Barcelona does feel a bit like another country—not least because it is recognized as an “autonomous community”. The Catalan language is spoken by more than 9 million people, the traditions, food are distinct and there is a separate Catalonian police force.
Most of all, there is a great deal of pride in Catalan culture and identity. The year 2012 marks 20 years since the Olympic games that changed the capital of Catalonia, and gave it so much of self-confidence.
Barcelona’s Modernisme and Gaudi
From the modernist sculptures on the Barceloneta beach (man-made for the Olympics) and glass skyscrapes around the beachfront, to the melted-effect houses of Antoni Gaudí, Barcelona’s architecture stimulates and excites.
Art Nouveau is the great undercurrent that defines the city. The Catalan version of is called Modernisme—an art movement that was more than architecture, yet best known through architecture, especially the Gaudí work.
Gaudí’s architectural masterpiece located on Passeig de Gràcia is best known for its uneven grey-stone façade—which became an inspiration for the building’s nickname: la Pedrera, Catalan for “the quarry”.
Christened originally as Casa Milá, after its first owner, this slightly absurd, fabulous apartment building is a great testament to Gaudí’s unique talent. The elaborate wrought-iron balconies emphasize its unique wave-like front, and there are hardly any straight corners or lines anywhere, right from walls and plaster ceilings to the iron details and the fantastic sculpture-like chimneys and ventilation shafts on the rooftop.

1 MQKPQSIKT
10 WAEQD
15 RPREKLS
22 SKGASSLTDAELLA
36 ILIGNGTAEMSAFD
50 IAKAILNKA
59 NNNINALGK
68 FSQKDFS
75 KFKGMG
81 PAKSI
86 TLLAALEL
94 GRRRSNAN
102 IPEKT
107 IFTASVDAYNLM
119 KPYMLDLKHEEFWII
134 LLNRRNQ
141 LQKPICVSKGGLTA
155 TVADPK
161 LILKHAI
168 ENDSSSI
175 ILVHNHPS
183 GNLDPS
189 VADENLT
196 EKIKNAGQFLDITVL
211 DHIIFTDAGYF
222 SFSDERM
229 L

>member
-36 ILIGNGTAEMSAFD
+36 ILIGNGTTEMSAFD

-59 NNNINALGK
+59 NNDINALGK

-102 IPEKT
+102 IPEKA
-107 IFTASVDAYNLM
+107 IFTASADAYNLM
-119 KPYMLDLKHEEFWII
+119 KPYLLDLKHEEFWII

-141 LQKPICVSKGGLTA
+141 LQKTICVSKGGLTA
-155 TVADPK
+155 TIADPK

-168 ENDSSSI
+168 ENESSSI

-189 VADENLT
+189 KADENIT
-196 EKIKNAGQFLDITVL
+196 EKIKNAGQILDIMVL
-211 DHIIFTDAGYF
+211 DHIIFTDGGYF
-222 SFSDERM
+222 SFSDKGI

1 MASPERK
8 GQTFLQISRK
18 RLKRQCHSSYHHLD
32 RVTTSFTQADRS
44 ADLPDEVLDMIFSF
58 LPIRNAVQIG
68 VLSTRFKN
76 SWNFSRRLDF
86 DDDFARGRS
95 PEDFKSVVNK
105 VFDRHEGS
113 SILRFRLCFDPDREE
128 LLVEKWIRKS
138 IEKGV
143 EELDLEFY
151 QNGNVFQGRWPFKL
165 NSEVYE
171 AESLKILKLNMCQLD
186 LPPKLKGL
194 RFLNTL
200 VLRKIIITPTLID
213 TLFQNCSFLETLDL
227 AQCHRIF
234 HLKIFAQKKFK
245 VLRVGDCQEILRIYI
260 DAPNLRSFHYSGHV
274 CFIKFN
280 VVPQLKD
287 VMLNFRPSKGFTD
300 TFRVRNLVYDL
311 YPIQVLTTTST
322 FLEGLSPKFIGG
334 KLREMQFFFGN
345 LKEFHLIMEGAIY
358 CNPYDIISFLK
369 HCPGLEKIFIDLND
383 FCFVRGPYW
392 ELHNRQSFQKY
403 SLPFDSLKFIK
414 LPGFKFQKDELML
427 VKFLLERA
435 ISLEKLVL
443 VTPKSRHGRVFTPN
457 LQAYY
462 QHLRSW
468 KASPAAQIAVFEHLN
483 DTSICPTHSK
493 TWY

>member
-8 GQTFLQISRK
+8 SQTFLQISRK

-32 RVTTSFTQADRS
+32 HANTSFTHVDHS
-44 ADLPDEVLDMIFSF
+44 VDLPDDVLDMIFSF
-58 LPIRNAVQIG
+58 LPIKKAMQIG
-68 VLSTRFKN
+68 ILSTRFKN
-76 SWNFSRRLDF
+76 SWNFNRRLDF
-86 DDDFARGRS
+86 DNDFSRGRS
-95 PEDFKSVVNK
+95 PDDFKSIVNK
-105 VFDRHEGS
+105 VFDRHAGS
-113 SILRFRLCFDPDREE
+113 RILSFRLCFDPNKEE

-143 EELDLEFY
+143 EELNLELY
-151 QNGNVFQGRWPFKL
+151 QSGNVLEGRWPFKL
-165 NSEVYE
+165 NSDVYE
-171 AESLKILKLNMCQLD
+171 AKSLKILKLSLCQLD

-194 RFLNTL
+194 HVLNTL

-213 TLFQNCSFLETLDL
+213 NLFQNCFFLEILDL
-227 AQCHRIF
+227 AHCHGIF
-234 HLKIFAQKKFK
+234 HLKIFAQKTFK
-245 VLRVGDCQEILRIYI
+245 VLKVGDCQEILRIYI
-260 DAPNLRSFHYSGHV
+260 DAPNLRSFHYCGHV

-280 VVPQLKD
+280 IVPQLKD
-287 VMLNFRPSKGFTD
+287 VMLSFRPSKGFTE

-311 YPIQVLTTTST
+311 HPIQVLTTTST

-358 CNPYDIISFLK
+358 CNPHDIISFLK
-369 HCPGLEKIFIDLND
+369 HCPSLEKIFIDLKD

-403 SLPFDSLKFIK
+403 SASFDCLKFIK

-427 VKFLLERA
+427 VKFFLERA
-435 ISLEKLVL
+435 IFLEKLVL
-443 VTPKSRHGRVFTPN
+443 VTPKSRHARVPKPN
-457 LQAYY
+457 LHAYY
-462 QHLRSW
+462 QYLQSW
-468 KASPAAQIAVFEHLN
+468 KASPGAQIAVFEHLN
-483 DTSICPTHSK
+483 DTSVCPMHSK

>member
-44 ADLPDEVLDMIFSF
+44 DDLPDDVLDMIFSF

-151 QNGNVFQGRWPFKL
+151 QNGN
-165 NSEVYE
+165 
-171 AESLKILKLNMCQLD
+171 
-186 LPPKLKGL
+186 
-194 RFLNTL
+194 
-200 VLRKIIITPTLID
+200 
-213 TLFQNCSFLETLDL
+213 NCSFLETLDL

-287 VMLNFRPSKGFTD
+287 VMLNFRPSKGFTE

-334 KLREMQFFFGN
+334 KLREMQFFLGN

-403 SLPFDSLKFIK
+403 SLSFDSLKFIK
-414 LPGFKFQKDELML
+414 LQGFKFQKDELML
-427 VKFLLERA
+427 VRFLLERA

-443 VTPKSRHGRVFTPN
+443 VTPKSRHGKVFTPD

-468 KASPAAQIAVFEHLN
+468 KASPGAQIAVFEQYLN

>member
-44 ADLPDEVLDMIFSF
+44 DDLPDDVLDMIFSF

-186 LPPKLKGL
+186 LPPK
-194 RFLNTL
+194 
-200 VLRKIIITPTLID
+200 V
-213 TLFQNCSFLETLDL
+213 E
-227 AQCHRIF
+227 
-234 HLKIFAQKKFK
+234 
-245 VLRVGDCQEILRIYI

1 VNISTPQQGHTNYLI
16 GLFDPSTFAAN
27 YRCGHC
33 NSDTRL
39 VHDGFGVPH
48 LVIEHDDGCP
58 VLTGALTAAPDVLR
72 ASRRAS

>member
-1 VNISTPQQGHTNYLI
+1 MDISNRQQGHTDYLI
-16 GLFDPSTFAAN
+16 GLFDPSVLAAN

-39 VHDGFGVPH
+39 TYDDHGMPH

Inside the more interesting thing to see is El Pis de la Pedrera: an early-20th century apartment, fully furnished and preserved in its original state. It is quite fascinating to wander around this elegantly furnished home, which a well-to-do family might have enjoyed hundred years ago.
“The Holy Family”
The Sagrada Família is an undisputed symbol of Barcelona, and Antoni Gaudí’s best-known work.
This giant church has been under construction since 1882. Gaudí took over and worked on it for the most of his life, but he never saw the project finished: only parts were standing when he died tragically in 1926.
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Gaudí’s magnum opus is still under construction today and is not expected to be completed for another few decades. The work seems to be forever surrounded by controversies (for example, the late modern sculptures are of a somewhat regrettable quality), but The Sagrada Família is nevertheless a truly marvelous building—inspiring awe with its sheer verticality and detail.
Applied in the design of the church, Gaudí’s trademark style is based on forms found in nature. The east façade (finished by Gaudí himself) is ornamented in a a quasi-Baroque fashion with motifs of animals and plants, while inspiration for the main hyperboloid nave was taken from a tree. Pillars symbolize trees and branches rising up and supporting the roof.
The towers that are completed are worth a visit for the magnificent view over Barcelona.
Another of Gaudí’s interesting projects, Parc Guell is a very unusual place to visit. This man-made landscape is full of curved walls and gingerbread style cottages unlike anything else.
The region is also known thanks to Pablo Picasso, who lived in Barcelona in the early 20th century. A museum dedicated to his work is a must see. It is located in the Barri Gòtic—the medieval quarter.
“[Barcelona] is where it all began… It is where I understood how far I could go — Pablo Picasso
Barri Gòtic itself is perhaps best to walk through in the evenings, when the grand medieval buildings, narrow alleyways and unexpected cul-de-sacs seem to transport the visitor to the times long passed.
Stepping away from the city, wander through the marina to Barceloneta, Barcelona’s man-made beachfront—for cocktails, sangria, sun or just some food.
Finally you are sure to find yourself at some point at Las Ramblas, the main thoroughfare of the touristy Barcelona and its adjacent Plaça Reial. Both are always alive with activity, full of shops, tapas bars, street performers and artists.
Photos by Laskowski & Zadros, © TravelPlusStyle.com